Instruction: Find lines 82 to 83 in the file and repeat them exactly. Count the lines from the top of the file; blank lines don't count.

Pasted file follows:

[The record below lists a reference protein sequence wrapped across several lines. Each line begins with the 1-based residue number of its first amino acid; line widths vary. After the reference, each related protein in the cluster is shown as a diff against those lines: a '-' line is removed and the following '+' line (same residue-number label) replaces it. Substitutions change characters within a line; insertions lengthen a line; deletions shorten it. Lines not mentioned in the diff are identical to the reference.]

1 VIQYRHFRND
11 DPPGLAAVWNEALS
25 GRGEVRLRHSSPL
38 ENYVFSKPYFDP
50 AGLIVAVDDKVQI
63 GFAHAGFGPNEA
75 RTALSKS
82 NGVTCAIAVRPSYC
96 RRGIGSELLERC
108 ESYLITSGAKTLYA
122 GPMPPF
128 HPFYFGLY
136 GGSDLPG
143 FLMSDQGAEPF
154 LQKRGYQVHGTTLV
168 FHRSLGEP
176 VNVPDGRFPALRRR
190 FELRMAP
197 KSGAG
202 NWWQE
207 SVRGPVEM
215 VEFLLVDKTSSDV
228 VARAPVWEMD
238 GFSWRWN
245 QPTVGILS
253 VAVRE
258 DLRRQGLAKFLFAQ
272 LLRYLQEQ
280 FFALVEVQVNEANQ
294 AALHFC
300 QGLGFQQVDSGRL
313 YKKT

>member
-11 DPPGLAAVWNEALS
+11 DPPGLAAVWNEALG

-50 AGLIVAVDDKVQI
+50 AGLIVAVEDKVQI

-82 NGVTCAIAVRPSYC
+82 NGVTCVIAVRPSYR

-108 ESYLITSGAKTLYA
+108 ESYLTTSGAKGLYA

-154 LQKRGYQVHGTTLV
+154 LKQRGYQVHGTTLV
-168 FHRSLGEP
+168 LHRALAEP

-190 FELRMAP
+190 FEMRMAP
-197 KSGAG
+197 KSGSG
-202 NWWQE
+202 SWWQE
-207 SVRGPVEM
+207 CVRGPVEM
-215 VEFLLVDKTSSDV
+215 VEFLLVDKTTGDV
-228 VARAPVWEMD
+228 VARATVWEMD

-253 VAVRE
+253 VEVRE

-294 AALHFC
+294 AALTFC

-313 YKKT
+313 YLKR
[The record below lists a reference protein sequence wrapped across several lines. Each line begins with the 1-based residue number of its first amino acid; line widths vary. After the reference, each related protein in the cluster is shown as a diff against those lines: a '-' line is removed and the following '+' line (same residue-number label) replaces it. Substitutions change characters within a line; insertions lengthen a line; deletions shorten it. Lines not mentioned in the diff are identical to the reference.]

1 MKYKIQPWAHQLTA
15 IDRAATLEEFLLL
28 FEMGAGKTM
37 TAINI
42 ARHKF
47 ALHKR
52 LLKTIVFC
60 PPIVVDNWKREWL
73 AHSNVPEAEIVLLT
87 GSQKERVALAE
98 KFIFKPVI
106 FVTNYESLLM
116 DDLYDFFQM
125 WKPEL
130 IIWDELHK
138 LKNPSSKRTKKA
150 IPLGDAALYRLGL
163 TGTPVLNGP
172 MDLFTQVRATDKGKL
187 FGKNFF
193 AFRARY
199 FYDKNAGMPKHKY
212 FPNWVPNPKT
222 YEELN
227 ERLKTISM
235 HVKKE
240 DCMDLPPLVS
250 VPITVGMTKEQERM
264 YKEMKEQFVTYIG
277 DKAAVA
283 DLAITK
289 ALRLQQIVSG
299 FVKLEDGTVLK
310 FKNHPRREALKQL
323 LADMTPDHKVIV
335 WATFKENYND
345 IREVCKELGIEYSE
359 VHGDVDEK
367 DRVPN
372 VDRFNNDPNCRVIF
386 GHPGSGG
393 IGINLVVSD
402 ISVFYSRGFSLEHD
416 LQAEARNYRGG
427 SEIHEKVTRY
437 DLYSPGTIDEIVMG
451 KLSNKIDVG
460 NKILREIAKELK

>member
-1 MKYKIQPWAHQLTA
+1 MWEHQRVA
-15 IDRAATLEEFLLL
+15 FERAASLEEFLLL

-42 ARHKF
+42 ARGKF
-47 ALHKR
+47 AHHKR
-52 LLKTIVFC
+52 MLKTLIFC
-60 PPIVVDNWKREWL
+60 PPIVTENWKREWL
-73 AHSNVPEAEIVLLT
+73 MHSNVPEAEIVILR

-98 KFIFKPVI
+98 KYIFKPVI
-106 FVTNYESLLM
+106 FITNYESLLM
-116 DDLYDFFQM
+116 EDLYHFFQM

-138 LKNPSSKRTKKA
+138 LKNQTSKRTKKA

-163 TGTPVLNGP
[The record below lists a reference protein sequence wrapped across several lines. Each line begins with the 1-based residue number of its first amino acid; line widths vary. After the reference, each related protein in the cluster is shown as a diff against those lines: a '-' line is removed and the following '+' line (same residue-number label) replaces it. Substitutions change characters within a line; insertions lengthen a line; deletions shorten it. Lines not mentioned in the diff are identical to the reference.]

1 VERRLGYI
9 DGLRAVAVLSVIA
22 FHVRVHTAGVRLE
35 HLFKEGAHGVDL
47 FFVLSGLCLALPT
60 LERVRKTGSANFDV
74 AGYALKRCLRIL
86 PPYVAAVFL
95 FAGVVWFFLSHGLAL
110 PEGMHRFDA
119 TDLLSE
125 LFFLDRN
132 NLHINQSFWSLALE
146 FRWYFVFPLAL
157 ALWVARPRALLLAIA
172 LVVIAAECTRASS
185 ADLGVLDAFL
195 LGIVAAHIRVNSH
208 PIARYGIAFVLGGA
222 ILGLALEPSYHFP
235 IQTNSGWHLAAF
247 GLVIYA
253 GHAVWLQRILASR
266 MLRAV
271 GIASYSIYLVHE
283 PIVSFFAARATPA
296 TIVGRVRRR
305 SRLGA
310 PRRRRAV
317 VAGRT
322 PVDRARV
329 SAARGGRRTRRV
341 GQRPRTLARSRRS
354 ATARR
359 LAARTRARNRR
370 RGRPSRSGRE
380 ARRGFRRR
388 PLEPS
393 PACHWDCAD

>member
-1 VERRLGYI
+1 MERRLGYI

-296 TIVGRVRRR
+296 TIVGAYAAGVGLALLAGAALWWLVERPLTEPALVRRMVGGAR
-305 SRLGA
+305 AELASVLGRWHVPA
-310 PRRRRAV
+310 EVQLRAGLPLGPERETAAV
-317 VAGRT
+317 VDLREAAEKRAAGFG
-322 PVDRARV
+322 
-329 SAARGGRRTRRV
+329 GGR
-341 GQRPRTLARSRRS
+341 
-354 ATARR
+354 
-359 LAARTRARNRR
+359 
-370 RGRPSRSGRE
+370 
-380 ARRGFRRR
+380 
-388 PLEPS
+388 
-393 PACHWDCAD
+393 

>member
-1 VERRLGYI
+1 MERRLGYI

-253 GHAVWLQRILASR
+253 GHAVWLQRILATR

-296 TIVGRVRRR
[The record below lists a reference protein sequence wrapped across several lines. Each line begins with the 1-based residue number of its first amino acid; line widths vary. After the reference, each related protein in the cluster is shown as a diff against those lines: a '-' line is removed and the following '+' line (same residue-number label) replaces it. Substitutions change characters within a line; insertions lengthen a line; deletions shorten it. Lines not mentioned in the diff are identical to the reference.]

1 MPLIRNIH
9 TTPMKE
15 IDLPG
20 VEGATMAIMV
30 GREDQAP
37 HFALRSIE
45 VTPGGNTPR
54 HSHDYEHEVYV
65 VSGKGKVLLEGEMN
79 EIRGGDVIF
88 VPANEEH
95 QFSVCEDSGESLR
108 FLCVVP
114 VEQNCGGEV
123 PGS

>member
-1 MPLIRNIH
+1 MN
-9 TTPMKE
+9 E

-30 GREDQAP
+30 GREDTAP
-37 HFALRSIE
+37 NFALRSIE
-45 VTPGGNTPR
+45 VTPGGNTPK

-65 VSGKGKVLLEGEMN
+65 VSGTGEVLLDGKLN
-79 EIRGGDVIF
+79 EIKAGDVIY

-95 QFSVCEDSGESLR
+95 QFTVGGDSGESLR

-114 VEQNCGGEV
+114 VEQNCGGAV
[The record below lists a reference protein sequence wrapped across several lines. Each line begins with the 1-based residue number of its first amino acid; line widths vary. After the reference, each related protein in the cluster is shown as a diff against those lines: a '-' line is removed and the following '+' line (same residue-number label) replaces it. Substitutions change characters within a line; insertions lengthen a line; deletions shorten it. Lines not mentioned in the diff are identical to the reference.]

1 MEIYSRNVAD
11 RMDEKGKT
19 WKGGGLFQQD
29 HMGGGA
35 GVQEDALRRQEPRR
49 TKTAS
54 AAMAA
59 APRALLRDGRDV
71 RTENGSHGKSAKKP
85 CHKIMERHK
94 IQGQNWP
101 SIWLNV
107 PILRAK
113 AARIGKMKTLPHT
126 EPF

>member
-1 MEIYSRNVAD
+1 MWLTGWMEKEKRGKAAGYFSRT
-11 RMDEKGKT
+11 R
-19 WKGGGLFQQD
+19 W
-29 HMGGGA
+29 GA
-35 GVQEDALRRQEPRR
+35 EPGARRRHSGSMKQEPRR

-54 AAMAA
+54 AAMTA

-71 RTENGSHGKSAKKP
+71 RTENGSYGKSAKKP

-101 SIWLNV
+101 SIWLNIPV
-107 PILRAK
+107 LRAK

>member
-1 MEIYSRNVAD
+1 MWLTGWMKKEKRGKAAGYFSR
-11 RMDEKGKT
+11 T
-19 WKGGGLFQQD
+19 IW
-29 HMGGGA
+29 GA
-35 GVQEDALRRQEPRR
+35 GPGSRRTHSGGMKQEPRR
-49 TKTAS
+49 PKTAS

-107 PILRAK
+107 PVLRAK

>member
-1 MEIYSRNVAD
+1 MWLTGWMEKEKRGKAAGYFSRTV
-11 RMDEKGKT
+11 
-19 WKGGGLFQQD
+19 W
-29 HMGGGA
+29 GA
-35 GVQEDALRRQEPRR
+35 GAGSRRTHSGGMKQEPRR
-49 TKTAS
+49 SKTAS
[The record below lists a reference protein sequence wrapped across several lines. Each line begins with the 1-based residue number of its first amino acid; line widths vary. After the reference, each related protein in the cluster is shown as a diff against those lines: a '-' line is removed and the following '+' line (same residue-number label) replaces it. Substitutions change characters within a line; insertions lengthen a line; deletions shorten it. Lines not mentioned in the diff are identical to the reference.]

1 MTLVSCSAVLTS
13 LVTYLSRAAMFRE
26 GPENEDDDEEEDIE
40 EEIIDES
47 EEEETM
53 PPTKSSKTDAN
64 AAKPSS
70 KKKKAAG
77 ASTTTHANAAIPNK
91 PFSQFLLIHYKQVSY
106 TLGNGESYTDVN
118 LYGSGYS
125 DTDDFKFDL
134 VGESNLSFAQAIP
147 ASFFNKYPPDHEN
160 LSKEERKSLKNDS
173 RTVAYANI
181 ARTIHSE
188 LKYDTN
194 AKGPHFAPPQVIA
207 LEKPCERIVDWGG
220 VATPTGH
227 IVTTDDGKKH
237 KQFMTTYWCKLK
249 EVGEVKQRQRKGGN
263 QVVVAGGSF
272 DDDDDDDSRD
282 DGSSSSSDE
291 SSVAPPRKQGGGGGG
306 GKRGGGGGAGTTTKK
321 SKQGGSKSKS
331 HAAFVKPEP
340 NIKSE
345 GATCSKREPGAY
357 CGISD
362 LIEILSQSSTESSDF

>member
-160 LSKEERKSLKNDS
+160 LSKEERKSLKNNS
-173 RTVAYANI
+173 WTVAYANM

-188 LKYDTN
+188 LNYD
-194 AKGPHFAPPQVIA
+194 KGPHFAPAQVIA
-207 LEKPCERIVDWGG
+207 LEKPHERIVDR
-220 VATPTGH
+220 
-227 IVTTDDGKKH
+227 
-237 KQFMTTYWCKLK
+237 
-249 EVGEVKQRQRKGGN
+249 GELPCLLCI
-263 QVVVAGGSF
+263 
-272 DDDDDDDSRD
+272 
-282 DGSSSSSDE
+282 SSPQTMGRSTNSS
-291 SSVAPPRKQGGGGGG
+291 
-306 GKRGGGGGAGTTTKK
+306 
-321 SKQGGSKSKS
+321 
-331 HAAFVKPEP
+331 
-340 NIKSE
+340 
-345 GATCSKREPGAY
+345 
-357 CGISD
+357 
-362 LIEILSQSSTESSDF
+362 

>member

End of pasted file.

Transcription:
150 IPLGDAALYRLGL
163 TGTPVLNGP